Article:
CMS is proposing to remove from the definition of “remuneration” the current language excluding “surgical items, devices, or supplies” from the exception to the definition for items or devices used “solely” for specified purposes, regardless of whether the item or device is classified as a surgical device. If finalized, the exception would apply to the provision of items, devices or supplies that are used solely to (i) collect, transport, process or store specimens for the entity providing the items, devices or supplies, or (ii) order or communicate the results of tests or procedures to the entity. CMS clarified that the phrase “used solely for” does not mean that the item or device cannot qualify for the exception if it could theoretically be used for other purposes. Rather, the exception is available as long as the item, device or supply is in fact used only for the appropriate purpose.
    • Clarify availability of the isolated transactions exception
      CMS clarified that the isolated transactions exception is not available to protect payments for multiple services furnished over an extended period of time, even if there is only a single payment for all services. CMS is aware that parties have attempted to use the isolated transactions exception to protect single payments for multiple services furnished over time when, after the services had been provided, they discovered that they failed to meet the writing requirement in the personal services or fair market value exceptions. CMS emphasized that “[t]he exception for isolated transactions is not available to retroactively cure noncompliance with the physician self-referral law” or to avoid compliance with the requirements of applicable exceptions, such as the personal services exception. This may be bad news for parties who relied on the isolated transactions exception to resolve these types of noncompliant arrangements. However, CMS is proposing other ways to resolve these situations, such as a 90-day period to reduce arrangements to writing and a new exception for limited remuneration to a physician.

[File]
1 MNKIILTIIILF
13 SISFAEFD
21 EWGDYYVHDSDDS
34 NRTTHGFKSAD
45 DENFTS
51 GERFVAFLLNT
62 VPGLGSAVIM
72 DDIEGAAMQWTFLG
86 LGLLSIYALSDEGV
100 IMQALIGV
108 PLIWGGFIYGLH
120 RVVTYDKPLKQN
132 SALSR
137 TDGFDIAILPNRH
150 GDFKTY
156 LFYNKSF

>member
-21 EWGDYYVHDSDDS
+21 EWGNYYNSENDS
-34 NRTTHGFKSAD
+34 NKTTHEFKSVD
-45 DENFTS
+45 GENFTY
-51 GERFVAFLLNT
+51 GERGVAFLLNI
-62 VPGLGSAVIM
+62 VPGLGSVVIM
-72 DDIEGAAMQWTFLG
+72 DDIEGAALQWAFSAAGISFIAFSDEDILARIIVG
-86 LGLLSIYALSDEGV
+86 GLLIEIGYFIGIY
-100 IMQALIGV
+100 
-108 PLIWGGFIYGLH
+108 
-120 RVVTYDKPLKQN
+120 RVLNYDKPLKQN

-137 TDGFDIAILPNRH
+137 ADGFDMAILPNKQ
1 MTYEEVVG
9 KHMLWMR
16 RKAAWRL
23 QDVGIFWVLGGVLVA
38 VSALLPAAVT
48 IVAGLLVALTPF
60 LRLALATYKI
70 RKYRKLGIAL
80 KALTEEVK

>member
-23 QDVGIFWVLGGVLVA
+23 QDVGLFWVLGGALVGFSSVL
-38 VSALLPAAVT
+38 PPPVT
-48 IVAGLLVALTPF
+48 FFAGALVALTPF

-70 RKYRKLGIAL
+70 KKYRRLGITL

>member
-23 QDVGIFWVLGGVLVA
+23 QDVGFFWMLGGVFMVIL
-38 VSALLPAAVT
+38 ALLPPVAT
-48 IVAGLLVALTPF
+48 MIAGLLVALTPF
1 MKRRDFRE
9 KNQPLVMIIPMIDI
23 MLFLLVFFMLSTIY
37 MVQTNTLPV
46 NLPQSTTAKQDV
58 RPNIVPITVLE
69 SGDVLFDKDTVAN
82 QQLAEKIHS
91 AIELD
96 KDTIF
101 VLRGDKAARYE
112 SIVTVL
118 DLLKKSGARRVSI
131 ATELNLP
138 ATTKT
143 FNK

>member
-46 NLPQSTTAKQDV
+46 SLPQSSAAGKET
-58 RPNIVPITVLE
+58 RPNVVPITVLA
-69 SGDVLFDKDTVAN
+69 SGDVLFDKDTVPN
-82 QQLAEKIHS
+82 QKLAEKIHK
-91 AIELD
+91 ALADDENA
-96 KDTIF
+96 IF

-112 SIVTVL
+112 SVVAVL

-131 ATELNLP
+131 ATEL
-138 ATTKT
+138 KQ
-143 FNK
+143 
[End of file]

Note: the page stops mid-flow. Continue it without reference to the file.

• Modify guidance on the “period of disallowance”  
      CMS is proposing to delete the “period of disallowance” rules, which describe the period during which a physician may not make referrals to a DHS entity, and the DHS entity may not bill Medicare for the referrals, due to a Stark violation. In explaining why it is proposing to delete these rules, CMS indicated that it believes the rules are overly prescriptive and impractical and are not being used by the industry as intended. CMS explained that the period of disallowance rules were intended to provide definite, practical steps to end a period of disallowance for those who chose to use them but were never intended to prescribe the only way to end a period of disallowance. CMS has observed, however, that the rules came to be treated as the only way to end the period of disallowance. CMS is now acknowledging that there are no definite rules for establishing in every case when a financial relationship has ended and, as a result, this analysis should occur on a case-by-case basis. Thankfully, CMS made clear that the deletion of this language from the regulations will not affect parties who have previously relied on it.

    In this part of the proposed rule, CMS is proposing a number of clarifications and changes to the Stark Law that will help the industry interpret the regulations and properly use the Stark exceptions. The proposed changes will likely generate many public comments regarding how these proposals will impact real-life arrangements. Public comments are due by December 31, 2019. As a result, CMS will not finalize the proposed Stark Law changes until 2020.

    This publication is part of a series of updates regarding CMS and OIG's proposed fraud and abuse law changes. Bricker & Eckler's health care attorneys will continue to publish analyses of the proposed rule.